Having spent an incredible week in Labrande, Haiti with three amazing parishioners helping Fr. Wilner with his first summer camp he has been able to hold in four years, here are the major things that I took away:
1. The school lunch program that Nativity is providing for the 450 children at St. Anne’s Church school is vital to their health and education. If we were not there, many children would be enlisted by their parents to help with farming or other work. Many of those that would go to school would be tired and maintaining any meaningful level of attention to schoolwork would be difficult. We heard this from the teachers over and over again. They are grateful that we are feeding the children, as is Fr. Wilner, as are the children.
2. You have to be tough to be a Haitian. Life is difficult, what work can be found is arduous and most people in the Labrande area seem to just be existing by farming a small piece of land. Ending the day just as you started is a good day. Progress and growth do not appear to be in their vocabulary.
3. Education beyond primary school is far from guaranteed. There are some public schools (none in Labrande – the closest is in Gonaïves which is not close enough to commute) but they do fill up. Many, many Haitians do not earn enough to send a child to secondary school much less all of their children. Without an educated population, they seem doomed to repeat the past – at least for now.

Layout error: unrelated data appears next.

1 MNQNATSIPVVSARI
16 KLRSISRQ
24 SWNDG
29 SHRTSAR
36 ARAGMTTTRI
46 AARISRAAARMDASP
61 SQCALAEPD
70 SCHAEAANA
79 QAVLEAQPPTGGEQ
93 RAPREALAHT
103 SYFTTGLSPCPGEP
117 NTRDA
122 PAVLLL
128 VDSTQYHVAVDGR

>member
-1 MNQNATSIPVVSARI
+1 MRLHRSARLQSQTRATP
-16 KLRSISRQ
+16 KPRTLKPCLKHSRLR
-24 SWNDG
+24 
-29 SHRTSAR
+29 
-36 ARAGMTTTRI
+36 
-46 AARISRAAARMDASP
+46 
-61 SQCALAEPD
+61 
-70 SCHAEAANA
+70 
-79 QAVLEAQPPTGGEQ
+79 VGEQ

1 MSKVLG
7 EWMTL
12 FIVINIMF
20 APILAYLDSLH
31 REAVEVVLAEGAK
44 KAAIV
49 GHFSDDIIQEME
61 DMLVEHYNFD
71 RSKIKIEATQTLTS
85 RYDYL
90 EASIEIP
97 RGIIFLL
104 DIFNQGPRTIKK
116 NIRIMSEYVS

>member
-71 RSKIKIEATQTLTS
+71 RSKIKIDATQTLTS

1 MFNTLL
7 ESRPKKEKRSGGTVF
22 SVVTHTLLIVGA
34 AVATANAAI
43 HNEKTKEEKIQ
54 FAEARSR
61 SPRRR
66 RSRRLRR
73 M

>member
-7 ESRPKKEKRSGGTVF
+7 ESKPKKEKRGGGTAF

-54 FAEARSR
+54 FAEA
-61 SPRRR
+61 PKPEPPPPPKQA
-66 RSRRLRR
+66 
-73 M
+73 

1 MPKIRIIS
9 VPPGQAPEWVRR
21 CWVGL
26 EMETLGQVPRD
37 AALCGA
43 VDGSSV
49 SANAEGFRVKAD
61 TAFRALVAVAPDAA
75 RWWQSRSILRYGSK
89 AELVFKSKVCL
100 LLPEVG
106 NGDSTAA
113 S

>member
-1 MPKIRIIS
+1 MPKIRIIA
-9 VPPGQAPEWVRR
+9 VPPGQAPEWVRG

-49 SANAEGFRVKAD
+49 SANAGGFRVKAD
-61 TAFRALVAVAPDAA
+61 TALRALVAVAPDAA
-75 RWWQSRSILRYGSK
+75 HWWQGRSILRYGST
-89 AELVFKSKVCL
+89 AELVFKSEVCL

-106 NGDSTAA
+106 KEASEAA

4. While the difference in skin color was pretty stark on the first day of the summer camp, within a couple of hours, they were all just children. They could have been our children – laughing, singing, running around, playing soccer, jump rope, playing with a few simple Frisbees. They could be us. We could be them. We are all just people. It is an accident of birth.
5. Haitians are rich in ways that we are not. They are not concerned with a lot of things that just seem to get in the way of our having solid relationships with one another. No concerns about having the latest this or that or the latest fashions. They appear to be a community that has no serious crime or violence. They help each other out – as an example, it is not at all uncommon to see a motorcycle with four Haitians on it. The driver is just driving along and he picks up people along the way. And they are a faith-filled people, lingering after Mass on Sunday for long periods and singing so loudly and beautifully that we four just closed our eyes and felt lifted up.
My final takeaway is self-incriminating: before I went, I was satisfied with Nativity’s school lunch program. Now that I see all of the deficits that this community faces, I hope that this is just a start and that we can grow and grow the program so that years from now, our beginning will seem most humble. My dream is that Nativity parishioners will one day ask “When we started out in Haiti by just feeding kids school lunches, was everybody happy that that is all that they did?” I can now say that the answer is “no."